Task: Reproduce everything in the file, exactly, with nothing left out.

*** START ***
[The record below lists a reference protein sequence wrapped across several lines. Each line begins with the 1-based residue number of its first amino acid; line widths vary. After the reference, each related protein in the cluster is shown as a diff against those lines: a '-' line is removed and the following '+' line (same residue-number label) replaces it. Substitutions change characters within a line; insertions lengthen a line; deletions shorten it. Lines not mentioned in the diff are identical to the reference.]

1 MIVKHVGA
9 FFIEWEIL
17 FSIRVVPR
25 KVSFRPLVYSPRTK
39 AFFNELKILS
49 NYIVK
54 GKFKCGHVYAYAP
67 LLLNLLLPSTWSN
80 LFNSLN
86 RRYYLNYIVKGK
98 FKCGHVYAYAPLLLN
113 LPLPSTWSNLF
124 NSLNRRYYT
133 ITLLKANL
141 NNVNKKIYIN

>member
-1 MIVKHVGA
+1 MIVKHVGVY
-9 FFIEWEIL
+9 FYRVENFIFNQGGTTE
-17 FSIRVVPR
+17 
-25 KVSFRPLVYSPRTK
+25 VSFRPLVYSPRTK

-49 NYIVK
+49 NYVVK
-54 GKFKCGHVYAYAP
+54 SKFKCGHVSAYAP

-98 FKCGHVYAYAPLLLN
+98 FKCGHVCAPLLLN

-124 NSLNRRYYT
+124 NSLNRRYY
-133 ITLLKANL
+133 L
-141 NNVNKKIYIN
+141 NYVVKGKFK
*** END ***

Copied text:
[The record below lists a reference protein sequence wrapped across several lines. Each line begins with the 1-based residue number of its first amino acid; line widths vary. After the reference, each related protein in the cluster is shown as a diff against those lines: a '-' line is removed and the following '+' line (same residue-number label) replaces it. Substitutions change characters within a line; insertions lengthen a line; deletions shorten it. Lines not mentioned in the diff are identical to the reference.]

1 MIVKHVGA
9 FFIEWEIL
17 FSIRVVPR
25 KVSFRPLVYSPRTK
39 AFFNELKILS
49 NYIVK
54 GKFKCGHVYAYAP
67 LLLNLLLPSTWSN
80 LFNSLN
86 RRYYLNYIVKGK
98 FKCGHVYAYAPLLLN
113 LPLPSTWSNLF
124 NSLNRRYYT
133 ITLLKANL
141 NNVNKKIYIN

>member
-1 MIVKHVGA
+1 MIVKHVGVY
-9 FFIEWEIL
+9 FYRVENFIFNQGGTTE
-17 FSIRVVPR
+17 
-25 KVSFRPLVYSPRTK
+25 VSFRPLVYSPRTK

-49 NYIVK
+49 NYVVK
-54 GKFKCGHVYAYAP
+54 SKFKCGHVSAYAP

-98 FKCGHVYAYAPLLLN
+98 FKCGHVCAPLLLN

-124 NSLNRRYYT
+124 NSLNRRYY
-133 ITLLKANL
+133 L
-141 NNVNKKIYIN
+141 NYVVKGKFK